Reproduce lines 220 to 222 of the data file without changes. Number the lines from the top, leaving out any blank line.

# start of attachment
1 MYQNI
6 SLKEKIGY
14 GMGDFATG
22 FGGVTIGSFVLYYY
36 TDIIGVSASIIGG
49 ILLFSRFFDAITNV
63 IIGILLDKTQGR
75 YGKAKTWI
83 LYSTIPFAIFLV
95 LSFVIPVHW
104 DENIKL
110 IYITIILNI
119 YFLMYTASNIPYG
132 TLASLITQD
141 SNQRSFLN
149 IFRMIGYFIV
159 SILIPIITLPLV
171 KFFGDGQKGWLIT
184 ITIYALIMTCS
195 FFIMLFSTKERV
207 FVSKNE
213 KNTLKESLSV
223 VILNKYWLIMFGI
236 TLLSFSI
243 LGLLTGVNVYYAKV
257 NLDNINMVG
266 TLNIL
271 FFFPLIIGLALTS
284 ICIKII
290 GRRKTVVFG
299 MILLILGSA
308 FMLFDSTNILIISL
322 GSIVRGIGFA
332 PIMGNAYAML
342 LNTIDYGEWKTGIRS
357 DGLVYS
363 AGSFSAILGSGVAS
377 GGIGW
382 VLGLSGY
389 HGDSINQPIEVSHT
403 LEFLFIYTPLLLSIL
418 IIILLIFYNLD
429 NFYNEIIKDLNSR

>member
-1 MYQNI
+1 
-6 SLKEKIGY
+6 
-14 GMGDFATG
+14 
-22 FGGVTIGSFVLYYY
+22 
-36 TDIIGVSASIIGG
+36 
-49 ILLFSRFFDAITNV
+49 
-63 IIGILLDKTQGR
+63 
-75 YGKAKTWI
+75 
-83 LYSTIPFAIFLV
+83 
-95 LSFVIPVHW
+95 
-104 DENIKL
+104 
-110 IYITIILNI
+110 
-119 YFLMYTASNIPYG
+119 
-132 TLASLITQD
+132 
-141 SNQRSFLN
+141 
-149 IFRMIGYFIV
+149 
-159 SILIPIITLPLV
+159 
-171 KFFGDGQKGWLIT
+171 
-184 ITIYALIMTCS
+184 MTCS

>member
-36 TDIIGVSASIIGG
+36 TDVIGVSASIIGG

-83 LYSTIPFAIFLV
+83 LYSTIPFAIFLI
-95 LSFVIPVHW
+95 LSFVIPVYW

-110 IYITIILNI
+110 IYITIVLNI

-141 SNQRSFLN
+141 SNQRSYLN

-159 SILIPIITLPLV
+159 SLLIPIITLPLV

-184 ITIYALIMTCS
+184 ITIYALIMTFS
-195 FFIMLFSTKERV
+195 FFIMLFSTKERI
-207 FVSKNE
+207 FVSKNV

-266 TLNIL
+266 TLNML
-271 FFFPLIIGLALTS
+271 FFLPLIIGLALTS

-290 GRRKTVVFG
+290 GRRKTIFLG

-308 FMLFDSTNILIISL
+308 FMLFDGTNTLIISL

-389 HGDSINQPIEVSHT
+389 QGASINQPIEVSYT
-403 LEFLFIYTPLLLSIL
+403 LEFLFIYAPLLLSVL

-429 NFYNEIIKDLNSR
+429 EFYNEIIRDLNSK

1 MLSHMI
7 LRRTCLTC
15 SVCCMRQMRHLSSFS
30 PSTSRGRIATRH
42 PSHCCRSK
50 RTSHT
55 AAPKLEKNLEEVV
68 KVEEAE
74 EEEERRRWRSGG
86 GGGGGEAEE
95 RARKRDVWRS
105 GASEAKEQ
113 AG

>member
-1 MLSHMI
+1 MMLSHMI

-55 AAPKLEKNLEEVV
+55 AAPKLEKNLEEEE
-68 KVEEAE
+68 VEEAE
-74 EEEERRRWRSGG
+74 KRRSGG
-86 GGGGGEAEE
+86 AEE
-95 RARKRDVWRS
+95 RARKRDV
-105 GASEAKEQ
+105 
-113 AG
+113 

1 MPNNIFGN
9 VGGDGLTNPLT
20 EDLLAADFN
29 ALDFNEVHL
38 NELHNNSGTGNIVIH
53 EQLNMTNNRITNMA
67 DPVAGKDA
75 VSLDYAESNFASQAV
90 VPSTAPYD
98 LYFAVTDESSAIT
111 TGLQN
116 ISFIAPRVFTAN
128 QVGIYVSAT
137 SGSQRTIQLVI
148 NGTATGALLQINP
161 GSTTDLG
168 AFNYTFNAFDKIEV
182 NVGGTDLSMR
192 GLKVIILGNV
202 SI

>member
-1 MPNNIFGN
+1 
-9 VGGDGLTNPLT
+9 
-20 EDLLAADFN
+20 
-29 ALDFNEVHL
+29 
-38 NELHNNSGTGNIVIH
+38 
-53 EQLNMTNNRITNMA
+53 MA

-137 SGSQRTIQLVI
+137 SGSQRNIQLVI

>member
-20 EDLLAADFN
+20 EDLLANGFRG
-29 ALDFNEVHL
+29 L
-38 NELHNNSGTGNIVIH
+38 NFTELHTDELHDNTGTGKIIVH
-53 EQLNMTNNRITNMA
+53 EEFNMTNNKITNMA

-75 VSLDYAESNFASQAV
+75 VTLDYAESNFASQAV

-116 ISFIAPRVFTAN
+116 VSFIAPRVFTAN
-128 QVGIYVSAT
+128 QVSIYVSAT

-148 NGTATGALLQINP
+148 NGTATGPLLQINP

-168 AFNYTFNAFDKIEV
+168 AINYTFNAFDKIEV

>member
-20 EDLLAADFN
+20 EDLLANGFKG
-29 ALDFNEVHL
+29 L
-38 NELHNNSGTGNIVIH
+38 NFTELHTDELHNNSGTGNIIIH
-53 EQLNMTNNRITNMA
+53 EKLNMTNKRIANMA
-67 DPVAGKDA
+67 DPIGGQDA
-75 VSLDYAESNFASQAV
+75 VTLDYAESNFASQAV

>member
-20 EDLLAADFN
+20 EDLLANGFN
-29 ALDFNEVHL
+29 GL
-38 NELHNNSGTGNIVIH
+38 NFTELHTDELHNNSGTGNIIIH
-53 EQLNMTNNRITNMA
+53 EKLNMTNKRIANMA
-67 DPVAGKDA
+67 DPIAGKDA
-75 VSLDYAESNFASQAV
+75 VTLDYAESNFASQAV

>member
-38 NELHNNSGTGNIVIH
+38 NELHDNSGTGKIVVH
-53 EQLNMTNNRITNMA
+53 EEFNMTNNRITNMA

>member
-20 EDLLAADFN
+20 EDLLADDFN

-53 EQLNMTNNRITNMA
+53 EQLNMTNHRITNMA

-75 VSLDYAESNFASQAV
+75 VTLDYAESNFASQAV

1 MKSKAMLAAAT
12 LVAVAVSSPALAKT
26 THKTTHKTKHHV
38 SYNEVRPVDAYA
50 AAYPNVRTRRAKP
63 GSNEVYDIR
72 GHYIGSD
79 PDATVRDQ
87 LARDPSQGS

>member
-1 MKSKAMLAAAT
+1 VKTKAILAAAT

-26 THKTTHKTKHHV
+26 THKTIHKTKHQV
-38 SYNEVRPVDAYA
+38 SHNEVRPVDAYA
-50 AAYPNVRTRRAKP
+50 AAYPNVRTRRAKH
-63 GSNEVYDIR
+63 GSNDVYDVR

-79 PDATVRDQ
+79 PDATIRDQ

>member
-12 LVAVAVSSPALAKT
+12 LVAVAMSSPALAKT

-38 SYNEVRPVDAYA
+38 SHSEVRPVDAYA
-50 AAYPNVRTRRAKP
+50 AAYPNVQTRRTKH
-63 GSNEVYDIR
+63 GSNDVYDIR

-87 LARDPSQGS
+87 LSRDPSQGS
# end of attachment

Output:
-53 EQLNMTNNRITNMA
+53 EKLNMTNKRIANMA
-67 DPVAGKDA